Page Banner

United States Department of Agriculture

Agricultural Research Service

Research Project: USING REMOTE SENSING & MODELING FOR EVALUATING HYDROLOGIC FLUXES, STATES, & CONSTITUENT TRANSPORT PROCESSES WITHIN AGRICULTURAL LANDSCAPES Title: Evapotranspiration model of different complexity for multiple land cover types

Authors
item Choi, M -
item Kustas, William
item Ray, R -

Submitted to: Hydrological Processes
Publication Type: Peer Reviewed Journal
Publication Acceptance Date: November 5, 2011
Publication Date: December 29, 2011
Citation: Choi, M., Kustas, W.P., Ray, R. 2011. Evapotranspiration model of different complexity for multiple land cover types. Hydrological Processes. 26:2962-2972.

Interpretive Summary: An accurate estimation of actual evapotranspiration (ET) is essential for understanding the hydrological cycle and the interactions/feedbacks with/to climate as well as assessing water resources and the impact of drought on agriculture. There is no routine observational network available to quantify ET at large scales (watershed, basin and regional scales) necessitating modeling approaches, some of which make use of remote sensing data. Estimates of ET using three models of different complexity, namely the Priestley-Taylor (P-T), reference Penman-Monteith (P-M), and Common Land Model (CLM) was conducted at three AmeriFlux sites having very different land cover and climate conditions (i.e., arid grassland, temperate forest, and sub-humid cropland). Using the reference P-M model with a semi-empirical soil moisture function to adjust for water-limiting conditions yielded ET estimates in reasonable agreement with the observations (root-mean-square errors (RMSE) of 0.5-1.9 mm/day) and similar to the much more complex CLM scheme with an RMSE of 0.4-2.1 mm/day at the grassland and cropland sites. However, the semi-empirical soil moisture function with the P-M approach was not applicable at the forest site suggesting that more physically-based approaches are required for these vegetation types. On the other hand, the use of the soil moisture product derived from microwave remote sensing information was found to be a reliable metric of regional moisture conditions to adjust the simple ET models for water-limited conditions. Further studies are needed to evaluate the utility of simplified remote sensing-based ET methods for different landscapes and climatic conditions.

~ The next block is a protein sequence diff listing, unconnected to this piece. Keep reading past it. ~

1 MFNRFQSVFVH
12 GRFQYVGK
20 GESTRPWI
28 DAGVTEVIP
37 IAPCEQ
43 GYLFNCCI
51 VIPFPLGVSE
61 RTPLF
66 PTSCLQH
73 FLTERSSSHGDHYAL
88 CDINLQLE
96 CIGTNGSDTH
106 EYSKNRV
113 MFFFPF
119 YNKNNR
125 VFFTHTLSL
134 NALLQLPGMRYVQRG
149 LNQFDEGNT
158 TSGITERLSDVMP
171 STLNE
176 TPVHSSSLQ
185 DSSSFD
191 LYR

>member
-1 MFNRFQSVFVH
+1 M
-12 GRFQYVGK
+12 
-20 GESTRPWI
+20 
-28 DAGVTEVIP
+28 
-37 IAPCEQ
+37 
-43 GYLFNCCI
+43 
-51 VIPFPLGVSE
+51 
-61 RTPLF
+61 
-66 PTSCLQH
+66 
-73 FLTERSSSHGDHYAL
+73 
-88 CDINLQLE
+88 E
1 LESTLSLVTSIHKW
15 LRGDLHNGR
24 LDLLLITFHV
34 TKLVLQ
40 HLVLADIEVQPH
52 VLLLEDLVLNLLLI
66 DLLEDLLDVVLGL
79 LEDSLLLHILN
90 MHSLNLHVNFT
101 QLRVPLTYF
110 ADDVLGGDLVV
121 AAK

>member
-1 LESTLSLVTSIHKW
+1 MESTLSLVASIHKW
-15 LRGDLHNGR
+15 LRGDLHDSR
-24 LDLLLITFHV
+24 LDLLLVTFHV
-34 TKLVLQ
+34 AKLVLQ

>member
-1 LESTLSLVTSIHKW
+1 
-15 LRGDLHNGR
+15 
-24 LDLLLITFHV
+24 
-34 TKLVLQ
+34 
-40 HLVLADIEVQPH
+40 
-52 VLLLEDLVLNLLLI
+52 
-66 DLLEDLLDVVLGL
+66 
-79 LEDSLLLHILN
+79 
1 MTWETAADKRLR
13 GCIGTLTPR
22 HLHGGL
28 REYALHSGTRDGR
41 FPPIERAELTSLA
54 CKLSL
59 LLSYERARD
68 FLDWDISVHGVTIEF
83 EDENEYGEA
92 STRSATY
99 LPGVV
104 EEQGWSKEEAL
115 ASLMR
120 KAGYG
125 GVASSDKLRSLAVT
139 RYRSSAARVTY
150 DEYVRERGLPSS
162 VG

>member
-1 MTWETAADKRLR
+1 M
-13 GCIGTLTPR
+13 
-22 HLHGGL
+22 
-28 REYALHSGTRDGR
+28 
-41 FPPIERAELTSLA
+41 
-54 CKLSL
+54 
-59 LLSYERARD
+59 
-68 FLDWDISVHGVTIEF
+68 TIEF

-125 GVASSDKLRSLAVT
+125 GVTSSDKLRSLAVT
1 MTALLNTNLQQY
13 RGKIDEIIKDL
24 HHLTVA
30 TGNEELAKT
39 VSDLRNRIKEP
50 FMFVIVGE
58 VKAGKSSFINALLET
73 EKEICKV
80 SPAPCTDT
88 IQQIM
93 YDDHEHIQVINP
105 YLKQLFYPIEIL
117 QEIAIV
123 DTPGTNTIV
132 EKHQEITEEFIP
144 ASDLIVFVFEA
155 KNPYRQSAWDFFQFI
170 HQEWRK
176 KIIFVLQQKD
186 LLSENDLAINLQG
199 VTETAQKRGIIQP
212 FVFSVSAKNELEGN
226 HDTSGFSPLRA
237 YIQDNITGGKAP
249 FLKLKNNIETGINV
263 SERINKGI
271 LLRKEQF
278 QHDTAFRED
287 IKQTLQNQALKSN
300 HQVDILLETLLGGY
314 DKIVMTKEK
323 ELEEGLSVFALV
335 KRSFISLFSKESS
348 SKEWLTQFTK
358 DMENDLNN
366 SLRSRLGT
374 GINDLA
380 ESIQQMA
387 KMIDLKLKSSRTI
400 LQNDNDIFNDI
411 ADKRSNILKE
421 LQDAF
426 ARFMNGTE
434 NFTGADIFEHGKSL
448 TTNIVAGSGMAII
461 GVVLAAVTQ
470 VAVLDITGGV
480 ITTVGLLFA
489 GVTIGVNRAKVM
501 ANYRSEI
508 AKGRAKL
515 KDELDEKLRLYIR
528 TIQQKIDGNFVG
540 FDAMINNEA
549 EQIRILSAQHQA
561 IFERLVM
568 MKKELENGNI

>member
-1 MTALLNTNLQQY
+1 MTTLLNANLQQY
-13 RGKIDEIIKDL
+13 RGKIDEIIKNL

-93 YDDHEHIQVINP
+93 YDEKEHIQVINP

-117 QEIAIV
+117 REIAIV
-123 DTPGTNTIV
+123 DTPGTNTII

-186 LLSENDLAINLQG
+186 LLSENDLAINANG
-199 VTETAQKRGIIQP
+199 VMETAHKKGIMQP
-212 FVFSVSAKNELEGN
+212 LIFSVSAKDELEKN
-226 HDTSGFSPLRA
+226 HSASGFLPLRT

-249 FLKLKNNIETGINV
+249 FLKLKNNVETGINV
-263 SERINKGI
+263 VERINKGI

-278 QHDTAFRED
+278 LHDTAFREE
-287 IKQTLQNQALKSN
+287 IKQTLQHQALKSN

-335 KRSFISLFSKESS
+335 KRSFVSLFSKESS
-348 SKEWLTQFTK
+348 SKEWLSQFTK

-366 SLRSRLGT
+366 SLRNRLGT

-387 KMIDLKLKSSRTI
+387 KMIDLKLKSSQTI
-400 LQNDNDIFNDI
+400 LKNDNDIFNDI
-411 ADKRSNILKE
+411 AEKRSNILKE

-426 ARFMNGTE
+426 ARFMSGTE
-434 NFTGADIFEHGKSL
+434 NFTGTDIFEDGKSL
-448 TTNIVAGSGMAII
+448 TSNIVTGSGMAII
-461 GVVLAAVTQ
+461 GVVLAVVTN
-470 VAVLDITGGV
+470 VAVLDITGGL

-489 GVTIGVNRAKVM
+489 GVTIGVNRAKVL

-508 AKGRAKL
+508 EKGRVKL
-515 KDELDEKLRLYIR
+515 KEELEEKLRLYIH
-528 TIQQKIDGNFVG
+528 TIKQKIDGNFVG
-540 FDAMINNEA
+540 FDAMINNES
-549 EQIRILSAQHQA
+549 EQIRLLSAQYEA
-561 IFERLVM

Technical Abstract: A comparison between half-hourly and daily measured and computed evapotranspiration (ET) using three models of different complexity, namely the Priestley-Taylor (P-T), reference Penman-Monteith (P-M), and Common Land Model (CLM) was conducted using three AmeriFlux sites under different land cover and climate conditions (i.e., arid grassland, temperate forest, and sub-humid cropland). Using the reference P-M model with a semi-empirical soil moisture function to adjust for water-limiting conditions yielded ET estimates in reasonable agreement with the observations (root-mean-square errors (RMSE) of 0.5-1.9 mm/day) and similar to the complex CLM with an RMSE of 0.4-2.1 mm/day at the grassland and cropland sites. However, the semi-empirical soil moisture function was not applicable at the forest site suggesting that more physically-based approaches are required. On the other hand, under certain land cover/environmental conditions, use of microwave-derived soil moisture information was found to be a reliable metric of regional moisture conditions to adjust simple ET models for water-limited conditions. Further studies are needed to evaluate the utility of the simplified methods for different landscapes.

Last Modified: 10/25/2014
Footer Content Back to Top of Page